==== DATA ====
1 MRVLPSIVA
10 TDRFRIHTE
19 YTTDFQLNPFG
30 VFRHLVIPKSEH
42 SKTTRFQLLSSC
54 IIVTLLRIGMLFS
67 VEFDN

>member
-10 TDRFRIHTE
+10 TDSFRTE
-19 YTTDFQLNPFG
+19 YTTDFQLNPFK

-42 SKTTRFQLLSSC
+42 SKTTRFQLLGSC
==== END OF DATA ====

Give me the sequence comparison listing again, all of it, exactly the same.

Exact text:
1 MRVLPSIVA
10 TDRFRIHTE
19 YTTDFQLNPFG
30 VFRHLVIPKSEH
42 SKTTRFQLLSSC
54 IIVTLLRIGMLFS
67 VEFDN

>member
-10 TDRFRIHTE
+10 TDSFRTE
-19 YTTDFQLNPFG
+19 YTTDFQLNPFK

-42 SKTTRFQLLSSC
+42 SKTTRFQLLGSC